Saturday, January 24, 2015

Week 4b - Oh Glorious Sin?

Damien Rice
Oh and I don't want to change you
I don't want change you,
I don't want to change your mind
I just came across a manger
Out among the danger
Somewhere in a stranger's eye
-  Damien Rice, “I Don’t Want to Change You”

As often happens with me, I encountered Rice’s “I Don’t Want to Change You” and became a WEE BIT obsessed recently. For some reason the song made me think about sin. That may also have to do with a conversation I had this morning with my buddy Ronnie. We were meeting for our Friday coffee at Panera and going through a Henri Nouwen book on Spiritual Formation. Somehow the conversation turned to sin. We were probably talking about transparency and the importance of sharing not just our sin, but also our achievements. But as we got to talking I was speaking about my view of sin. I don’t think it is so much strange as it is pretty well thought out. So, imagine a box within a box, something like this:


So, it is kind of easy to explain. Inside the small box is this group of things that is basically always sin for all people. Inside the larger box are things that are sometimes sins. What I mean by that is that either depending on the situation it may be sin for a person or not; or it may be sin for one person, but not for another. An example of the first is something like negotiation with someone holding hostages. Normally it’s not okay to lie, but to save lives a person may need to say some things that are untrue. In the second category I usually use the same example: if you’re an alcoholic, it’s a sin to pick up a drink. If you’re not, and you are going to simply have a glass of wine with your meal and are not hiding anything, it’s probably not a sin. In other words, there are things that are specifically a sin for me that are not a sin for you, because of what is going on in my life. 

Now, I realize that to some people this is not kosher. Some of you may think that I am off my rocker and that this is dangerous thought. But let’s put this in perspective; theologically you are already choosing to ignore certain Scriptures: you eat bacon cheeseburgers, you wear cotton-polyester blended sweaters, you let women lead Bible studies that men attend, you allow women to wear make-up, you don’t throw sinners out of your congregation. But we are comfortable with this, because they have been systematized. Because we all do those things, it’s all of a sudden a different scenario. Since we collectively ignore those things it must be fine, but don’t start introducing new nuances.

Richard Rohr
But me being who I am, of course I’m going to buck up against that notion. Rules are rules for a reason, but sometimes rules prohibit true versions of truth, justice, love and mercy. But I digress. This was not where I was originally headed, but, hey, it’s free of charge theology for you to ponder.

Where I was headed was this – there is a grace in sin that we don’t often comprehend. 

Oh geez. Now I’ve offended some more people and have put myself back on the fringe. But hear me out. First, there are others who agree with me, and second, I’m not saying what you think I am saying.

Richard Rohr says it like this: "When we fail we are merely joining the great parade of humanity that has walked ahead of us and will follow after us." He cites one of the saints that talks about the gloriousness of sin. This references not so much that the action of sin is great, or that there is great pleasure in sinning. What it refers to is that there is this amazing impartation in the midst of sin that drives us back to God.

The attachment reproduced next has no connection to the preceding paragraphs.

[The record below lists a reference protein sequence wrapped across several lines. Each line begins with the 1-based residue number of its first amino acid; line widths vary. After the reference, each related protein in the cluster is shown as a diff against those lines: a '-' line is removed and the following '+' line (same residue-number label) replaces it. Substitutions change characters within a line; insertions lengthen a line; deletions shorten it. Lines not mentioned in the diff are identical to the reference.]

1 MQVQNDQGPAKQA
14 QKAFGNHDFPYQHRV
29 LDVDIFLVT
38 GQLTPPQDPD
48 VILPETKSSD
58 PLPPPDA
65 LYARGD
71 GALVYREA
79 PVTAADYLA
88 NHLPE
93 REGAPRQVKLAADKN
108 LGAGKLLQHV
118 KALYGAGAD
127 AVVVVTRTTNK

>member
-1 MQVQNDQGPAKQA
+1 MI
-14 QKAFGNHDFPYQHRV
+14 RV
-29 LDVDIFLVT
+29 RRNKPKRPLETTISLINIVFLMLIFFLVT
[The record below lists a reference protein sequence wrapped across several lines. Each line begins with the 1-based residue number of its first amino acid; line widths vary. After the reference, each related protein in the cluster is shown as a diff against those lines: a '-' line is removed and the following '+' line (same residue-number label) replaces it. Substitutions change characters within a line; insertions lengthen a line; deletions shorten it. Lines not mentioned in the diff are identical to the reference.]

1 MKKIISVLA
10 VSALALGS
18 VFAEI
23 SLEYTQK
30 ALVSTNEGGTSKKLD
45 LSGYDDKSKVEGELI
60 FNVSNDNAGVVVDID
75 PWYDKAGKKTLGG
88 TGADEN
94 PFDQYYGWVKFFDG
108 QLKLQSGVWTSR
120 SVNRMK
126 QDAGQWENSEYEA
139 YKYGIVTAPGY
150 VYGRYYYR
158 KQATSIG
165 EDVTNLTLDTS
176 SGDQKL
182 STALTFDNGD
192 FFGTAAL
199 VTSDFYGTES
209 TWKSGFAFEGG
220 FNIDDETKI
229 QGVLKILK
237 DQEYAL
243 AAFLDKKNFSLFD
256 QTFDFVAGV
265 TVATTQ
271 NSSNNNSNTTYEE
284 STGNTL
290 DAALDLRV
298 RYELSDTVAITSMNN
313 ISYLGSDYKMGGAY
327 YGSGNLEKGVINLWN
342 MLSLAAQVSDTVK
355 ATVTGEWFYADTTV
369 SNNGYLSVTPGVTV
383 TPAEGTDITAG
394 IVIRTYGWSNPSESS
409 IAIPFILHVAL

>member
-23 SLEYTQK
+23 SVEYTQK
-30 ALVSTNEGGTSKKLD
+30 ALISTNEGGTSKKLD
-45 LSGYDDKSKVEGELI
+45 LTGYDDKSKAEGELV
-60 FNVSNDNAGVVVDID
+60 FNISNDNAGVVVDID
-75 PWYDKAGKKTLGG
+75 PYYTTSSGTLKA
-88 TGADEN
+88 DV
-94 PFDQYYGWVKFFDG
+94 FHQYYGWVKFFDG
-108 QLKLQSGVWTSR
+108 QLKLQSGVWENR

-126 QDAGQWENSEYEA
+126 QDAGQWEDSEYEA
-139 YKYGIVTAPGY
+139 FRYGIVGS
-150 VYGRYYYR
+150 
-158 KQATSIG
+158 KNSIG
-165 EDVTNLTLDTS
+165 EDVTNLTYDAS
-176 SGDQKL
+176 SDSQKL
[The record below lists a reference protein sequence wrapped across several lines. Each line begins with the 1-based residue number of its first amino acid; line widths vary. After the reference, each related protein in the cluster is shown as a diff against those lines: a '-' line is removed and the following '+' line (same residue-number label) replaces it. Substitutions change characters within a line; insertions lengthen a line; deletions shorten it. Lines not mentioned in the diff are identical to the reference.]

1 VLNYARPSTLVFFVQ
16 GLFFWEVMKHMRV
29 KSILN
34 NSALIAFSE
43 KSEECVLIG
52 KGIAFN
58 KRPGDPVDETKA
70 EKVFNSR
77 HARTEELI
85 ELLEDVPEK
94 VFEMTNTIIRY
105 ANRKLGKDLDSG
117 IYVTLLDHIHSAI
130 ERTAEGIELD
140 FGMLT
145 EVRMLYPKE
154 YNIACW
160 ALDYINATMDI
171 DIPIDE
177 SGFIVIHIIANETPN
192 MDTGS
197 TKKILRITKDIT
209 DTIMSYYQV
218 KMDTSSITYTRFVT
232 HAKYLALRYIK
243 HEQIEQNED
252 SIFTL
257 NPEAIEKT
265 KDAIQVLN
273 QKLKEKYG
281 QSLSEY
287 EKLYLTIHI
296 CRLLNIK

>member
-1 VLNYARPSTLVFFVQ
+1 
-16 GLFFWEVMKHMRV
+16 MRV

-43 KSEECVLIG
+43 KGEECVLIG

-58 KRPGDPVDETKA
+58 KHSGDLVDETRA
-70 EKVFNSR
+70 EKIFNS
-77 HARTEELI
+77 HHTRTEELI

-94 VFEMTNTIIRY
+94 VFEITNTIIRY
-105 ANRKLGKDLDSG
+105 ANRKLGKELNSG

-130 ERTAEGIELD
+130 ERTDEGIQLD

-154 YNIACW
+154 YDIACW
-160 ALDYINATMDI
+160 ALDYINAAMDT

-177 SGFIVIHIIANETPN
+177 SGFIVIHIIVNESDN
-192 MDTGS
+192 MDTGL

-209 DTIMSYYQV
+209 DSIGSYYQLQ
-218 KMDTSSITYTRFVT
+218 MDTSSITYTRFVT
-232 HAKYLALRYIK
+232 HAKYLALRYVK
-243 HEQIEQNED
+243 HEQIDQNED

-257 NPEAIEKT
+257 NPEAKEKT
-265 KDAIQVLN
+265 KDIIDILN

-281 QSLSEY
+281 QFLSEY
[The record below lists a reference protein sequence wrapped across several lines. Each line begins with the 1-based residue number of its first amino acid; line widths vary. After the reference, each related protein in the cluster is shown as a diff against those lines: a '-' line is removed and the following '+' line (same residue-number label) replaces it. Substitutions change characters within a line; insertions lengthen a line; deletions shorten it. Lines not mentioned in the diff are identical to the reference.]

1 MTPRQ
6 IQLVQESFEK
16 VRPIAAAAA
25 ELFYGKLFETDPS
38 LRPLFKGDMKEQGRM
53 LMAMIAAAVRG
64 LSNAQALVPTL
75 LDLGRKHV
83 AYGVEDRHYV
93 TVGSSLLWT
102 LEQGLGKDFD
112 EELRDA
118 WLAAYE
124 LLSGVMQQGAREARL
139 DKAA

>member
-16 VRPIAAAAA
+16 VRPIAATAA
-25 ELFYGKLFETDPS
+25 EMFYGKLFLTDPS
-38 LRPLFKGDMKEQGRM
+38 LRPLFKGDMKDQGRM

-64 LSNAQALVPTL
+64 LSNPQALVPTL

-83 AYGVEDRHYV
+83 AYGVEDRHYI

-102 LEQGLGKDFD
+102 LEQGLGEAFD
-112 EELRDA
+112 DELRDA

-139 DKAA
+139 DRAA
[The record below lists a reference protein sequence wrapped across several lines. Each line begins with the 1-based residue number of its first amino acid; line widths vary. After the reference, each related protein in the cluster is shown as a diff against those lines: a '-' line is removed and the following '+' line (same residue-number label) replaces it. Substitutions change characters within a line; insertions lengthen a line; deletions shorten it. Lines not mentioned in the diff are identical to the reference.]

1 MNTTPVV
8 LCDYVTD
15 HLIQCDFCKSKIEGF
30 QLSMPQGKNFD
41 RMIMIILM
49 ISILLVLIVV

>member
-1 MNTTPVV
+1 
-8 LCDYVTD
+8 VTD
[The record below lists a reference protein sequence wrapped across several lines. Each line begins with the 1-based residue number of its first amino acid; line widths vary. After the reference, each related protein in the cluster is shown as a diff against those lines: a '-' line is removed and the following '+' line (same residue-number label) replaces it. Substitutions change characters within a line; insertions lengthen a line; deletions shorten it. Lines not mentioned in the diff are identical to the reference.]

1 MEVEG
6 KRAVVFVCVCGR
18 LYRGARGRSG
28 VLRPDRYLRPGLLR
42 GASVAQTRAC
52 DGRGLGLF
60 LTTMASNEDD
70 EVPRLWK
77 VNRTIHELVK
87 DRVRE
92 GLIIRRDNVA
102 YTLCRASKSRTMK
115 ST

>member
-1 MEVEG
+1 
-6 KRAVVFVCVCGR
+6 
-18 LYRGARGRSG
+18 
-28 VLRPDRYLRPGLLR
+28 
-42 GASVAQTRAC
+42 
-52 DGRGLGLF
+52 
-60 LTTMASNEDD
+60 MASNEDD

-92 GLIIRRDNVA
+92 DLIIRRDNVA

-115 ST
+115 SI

That is what I like about this Damien Rice lyric: "I just came across a manger/Out among the danger/Somewhere in a stranger's eye." I’ve been there. I’ve found love in the most of mysterious places. I’ve found the grace of God strongly in the midst of such overt failure and self-imposed exile that I cannot deny that my sin is what drew me into His arms. There comes a time and place in many lives where all of the things that work simply fail. We cannot make things work; things fall apart; you hate life; you don’t know how you can even rise again to face another day. This is humanity. This is reality. This is the pain that it is to be frail, to be human.

But when we reach bottom we find this hand extended down to us, and that hand is battered, bloody and holy (holey?). Only then, at the end of all our life has become, do we allow the true grace and mercy of God, the truth that we have proclaimed across the mountain tops to burrow into the depths of our souls. We do not find God in the midst of the mountains—we merely find glimpses of Him. But then, at the end of our reckless desires and insatiable desire He reaches down to us.

This is not to deny genuine experiences of God in the best of times, but to say the ultimate goal is not perfection. We can achieve perfection very much without God. We can check off our lists and demonstrate our faithfulness. We can proclaim that certain activities have sanctified us beyond anything we could have dreamed. However, ultimately if this is our reliance it will fail.

What will not fail is the infiltration of God into the midst of our real life: the messy, the dirty, the destitute, the hidden and dark places. And as the rays of His sunlight consume those places we find that the drity and the dank become sweet smelling and the very places that bring us true joy. Once we realize the true mess we are, and once we realize that we cannot wield the broom and mop; once we hand those things over and sit in the corner as God does His work, we become who we were always meant to be.

Do not despise your weakness, your dirt, your curmudgeonly spirit, but allow it to be the very grace that you need.

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